BELGRADE, Yugoslavia - Asserting that outgunned Serbian policemen were besieged Wednesday by ethnic Albanian militants just outside Kosovo, the Yugoslav leadership warned of possible ''large-scale war'' unless urgent international action curbed the alleged offensive.
Over the past two days, at least four Serb policemen have been killed and 10 others wounded in a demilitarized zone in the unofficial border region between Kosovo and central Serbia, said Zoran Djindjic, a key aide to President Vojislav Kostunica.
''This is very dangerous, not only for the situation in Serbia, but also the whole region,'' he warned.
In Kosovo, one Serb was killed and another injured when a large explosion rocked a building used as a residence and offices of the Yugoslav representative early Wednesday.
Though separate, the violence in and outside Kosovo appeared to be linked to ethnic Albanian aspirations for independence from Serbia, the larger of the two Yugoslav republics.
Kostunica's Cabinet met Wednesday to review what the government called the ''latest escalation of terrorist acts by Kosovo Albanian extremists.'' The cabinet dispatched a note to the U.N. Security Council, demanding an urgent session to condemn the attacks and take measures to halt them.
''After expelling 300,000 Serbs and others from Kosovo ... Albanian extremists are now ... blocking international and Yugoslav efforts to find a democratic and civilized solution to the Kosovo crisis,'' read the government statement, warning of the threat of a new regional conflict.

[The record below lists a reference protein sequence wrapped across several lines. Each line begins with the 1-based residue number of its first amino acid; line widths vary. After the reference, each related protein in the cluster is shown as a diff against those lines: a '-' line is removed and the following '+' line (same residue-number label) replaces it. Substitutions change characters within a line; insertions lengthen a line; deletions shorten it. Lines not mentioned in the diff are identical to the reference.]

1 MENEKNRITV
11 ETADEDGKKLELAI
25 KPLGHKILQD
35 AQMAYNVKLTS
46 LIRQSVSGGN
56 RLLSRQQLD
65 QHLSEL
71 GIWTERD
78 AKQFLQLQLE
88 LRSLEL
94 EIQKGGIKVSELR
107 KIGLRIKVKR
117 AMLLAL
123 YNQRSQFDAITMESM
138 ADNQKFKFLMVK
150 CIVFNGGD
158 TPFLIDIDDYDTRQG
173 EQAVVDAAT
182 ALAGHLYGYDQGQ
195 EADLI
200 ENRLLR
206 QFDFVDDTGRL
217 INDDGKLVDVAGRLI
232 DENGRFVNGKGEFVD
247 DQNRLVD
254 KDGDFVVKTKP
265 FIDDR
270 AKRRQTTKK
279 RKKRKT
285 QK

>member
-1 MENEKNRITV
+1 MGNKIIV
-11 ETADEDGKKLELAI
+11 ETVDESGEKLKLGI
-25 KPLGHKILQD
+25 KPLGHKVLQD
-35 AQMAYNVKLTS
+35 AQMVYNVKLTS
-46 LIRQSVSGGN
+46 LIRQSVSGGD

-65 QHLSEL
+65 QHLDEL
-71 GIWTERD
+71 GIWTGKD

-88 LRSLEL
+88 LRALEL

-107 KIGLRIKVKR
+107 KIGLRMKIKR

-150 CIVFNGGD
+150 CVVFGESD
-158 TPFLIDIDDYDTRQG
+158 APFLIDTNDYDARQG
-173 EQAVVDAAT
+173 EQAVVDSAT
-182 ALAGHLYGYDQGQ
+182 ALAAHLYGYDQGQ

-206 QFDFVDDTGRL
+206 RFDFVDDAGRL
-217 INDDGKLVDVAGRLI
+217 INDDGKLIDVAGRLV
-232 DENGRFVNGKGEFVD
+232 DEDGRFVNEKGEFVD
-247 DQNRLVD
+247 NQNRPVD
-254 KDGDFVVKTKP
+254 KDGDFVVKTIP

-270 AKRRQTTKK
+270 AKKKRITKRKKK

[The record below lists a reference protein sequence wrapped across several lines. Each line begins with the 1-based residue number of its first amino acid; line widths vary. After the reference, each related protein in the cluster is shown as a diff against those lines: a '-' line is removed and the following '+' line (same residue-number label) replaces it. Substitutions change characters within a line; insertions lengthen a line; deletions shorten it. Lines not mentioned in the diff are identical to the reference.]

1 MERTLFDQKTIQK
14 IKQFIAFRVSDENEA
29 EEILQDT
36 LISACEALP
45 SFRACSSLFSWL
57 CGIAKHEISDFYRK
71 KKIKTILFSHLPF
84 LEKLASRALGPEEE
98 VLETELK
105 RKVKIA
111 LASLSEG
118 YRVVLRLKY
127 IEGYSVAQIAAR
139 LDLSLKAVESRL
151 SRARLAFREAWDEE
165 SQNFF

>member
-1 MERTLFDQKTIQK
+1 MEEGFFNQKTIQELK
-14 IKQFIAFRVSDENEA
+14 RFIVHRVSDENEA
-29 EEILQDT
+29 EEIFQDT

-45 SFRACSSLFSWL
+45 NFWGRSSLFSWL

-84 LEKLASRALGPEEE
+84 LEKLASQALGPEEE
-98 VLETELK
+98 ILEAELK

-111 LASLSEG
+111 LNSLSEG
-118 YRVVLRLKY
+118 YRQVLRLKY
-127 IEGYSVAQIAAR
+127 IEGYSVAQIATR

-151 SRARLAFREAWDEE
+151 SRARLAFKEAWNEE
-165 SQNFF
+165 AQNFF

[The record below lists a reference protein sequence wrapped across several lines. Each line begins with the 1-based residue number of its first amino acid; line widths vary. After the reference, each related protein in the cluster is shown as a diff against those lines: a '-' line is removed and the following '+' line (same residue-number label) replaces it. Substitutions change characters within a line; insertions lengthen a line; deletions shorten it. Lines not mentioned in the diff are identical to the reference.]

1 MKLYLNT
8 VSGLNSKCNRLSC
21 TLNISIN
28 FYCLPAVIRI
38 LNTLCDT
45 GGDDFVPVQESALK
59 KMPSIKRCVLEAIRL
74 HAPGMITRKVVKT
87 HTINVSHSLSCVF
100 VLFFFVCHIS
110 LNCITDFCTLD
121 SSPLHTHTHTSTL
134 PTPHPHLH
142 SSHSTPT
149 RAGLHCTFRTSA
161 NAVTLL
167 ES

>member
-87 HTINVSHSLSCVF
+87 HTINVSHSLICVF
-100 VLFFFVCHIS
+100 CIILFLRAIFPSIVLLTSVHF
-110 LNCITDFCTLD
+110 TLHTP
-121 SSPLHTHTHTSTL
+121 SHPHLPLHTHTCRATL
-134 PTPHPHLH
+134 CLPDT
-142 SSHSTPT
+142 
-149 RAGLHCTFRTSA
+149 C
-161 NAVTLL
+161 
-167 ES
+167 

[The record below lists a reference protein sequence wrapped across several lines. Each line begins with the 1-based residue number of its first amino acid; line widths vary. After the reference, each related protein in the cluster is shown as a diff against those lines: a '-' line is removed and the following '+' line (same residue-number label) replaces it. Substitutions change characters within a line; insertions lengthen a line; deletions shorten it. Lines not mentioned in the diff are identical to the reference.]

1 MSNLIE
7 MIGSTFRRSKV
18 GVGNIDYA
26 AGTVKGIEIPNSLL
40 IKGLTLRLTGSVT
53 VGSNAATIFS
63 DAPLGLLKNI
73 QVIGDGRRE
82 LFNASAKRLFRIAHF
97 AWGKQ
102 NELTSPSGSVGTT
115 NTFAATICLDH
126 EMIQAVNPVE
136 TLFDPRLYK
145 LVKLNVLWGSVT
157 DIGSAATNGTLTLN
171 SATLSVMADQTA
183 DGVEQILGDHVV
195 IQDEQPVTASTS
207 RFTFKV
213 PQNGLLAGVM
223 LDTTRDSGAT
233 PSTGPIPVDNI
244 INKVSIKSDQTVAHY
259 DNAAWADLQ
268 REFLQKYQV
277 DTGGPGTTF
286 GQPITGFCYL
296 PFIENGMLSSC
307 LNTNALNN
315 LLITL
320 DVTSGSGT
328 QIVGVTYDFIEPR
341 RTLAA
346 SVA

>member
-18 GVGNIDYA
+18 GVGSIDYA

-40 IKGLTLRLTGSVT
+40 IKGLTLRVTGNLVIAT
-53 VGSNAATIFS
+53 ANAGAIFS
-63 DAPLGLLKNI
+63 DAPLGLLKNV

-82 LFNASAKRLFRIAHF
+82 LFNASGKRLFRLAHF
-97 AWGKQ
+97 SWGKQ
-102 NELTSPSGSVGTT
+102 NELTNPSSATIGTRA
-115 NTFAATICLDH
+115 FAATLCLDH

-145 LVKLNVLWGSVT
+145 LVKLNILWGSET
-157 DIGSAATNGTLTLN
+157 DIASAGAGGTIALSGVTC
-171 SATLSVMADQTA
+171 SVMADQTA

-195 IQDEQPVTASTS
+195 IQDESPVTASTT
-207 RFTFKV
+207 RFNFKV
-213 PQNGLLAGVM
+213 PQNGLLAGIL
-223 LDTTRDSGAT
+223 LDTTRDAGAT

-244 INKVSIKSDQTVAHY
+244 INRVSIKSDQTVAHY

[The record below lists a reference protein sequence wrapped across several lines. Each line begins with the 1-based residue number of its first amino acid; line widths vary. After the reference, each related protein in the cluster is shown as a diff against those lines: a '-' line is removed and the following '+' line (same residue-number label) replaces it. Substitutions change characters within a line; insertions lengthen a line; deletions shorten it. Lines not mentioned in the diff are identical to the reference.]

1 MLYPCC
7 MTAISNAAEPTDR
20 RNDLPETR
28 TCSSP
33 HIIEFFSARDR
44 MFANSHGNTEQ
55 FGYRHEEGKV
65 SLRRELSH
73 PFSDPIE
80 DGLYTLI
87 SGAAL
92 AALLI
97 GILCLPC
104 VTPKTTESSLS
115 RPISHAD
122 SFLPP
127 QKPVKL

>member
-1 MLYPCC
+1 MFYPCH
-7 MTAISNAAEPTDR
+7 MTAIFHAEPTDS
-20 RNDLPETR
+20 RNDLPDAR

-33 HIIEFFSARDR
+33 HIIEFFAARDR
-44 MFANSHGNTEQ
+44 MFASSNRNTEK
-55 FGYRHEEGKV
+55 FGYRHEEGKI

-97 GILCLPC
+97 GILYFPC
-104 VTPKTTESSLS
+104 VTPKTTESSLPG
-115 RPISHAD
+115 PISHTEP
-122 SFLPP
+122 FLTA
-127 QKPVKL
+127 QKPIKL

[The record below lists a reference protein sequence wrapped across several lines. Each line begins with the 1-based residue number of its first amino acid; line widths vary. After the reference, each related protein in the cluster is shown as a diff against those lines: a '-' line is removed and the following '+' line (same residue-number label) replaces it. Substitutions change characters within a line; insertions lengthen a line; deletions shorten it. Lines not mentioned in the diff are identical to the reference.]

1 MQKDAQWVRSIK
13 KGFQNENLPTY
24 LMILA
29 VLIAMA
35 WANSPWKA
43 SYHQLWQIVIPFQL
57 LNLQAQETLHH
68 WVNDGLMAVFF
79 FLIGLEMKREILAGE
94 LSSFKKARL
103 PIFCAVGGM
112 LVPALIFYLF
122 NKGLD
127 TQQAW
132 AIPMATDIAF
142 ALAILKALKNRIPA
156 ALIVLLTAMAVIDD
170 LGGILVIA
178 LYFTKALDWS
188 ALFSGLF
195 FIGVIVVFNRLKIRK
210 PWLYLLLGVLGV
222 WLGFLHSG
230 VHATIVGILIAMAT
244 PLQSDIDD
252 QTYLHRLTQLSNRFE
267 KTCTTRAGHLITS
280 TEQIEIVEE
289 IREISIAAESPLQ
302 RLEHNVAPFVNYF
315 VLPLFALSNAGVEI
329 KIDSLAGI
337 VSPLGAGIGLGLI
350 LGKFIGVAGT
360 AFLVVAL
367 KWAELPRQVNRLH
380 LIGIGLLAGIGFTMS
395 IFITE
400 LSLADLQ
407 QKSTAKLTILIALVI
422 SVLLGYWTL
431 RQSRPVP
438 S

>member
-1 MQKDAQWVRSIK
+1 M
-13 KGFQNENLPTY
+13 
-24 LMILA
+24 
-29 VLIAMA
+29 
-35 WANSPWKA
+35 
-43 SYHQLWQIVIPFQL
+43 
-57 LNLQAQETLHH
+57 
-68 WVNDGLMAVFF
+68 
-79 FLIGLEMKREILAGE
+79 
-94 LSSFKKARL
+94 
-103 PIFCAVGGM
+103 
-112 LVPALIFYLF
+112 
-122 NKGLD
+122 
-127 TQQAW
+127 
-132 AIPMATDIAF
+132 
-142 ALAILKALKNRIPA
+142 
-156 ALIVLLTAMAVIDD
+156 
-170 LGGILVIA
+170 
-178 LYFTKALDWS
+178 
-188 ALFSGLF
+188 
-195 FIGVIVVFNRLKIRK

The Security Council responded by adopting a consensus statement Wednesday evening strongly condemning the ''criminal attacks'' and calling for an immediate investigation to bring the perpetrators to justice.
In an unusually rapid response, the 15 ambassadors demanded that all sides refrain from further attacks, particularly against minorities, and called on NATO and the United Nations to take steps to prevent further violence.
Run by the United Nations and NATO under terms of a peace agreement that led to a pullout of forces loyal to Slobodan Milosevic in exchange for an end to NATO bombing last year, Kosovo formally remains part of Serbia.
In the predominately ethnic Albanian Presevo Valley of southern Serbia, dozens have been killed in ethnic Albanian attacks on Serb police. The group, which calls itself the Liberation Army of Presevo, Bujanovac and Medvedja, is fighting for union with Kosovo, which also wants independence.
The new Yugoslav authorities claim that most of the group's attacks are launched from Kosovo and demand better security along the boundary by the more than 35,000 international troops based in Kosovo.
British Flight Lt. Mark A. Whity of NATO said his monitors had recorded around 30 mortar rounds and simultaneous small-arms fire over a four-hour period Tuesday. He had no details of fighting Wednesday.
In Belgrade, Djindjic spoke of ''big clashes,'' saying about 400 ethnic Albanian ''commandoes,'' armed with mortars and other heavy weapons, surrounded a few dozen Serb policemen.
The peace deal, which ended last year's NATO bombing of Yugoslavia, established a 3-mile demilitarized zone along the Kosovo border with central Serbia. Only lightly armed regular Serb police are allowed in.
Djindjic demanded that anti-terrorist Serb police be now let into the demilitarized zone to push the rebels out and suggested Yugoslavia would do so if attacks continue.
One Serb policeman was killed in the clashes overnight, while three more first disappeared and were later reported dead, Djindjic said.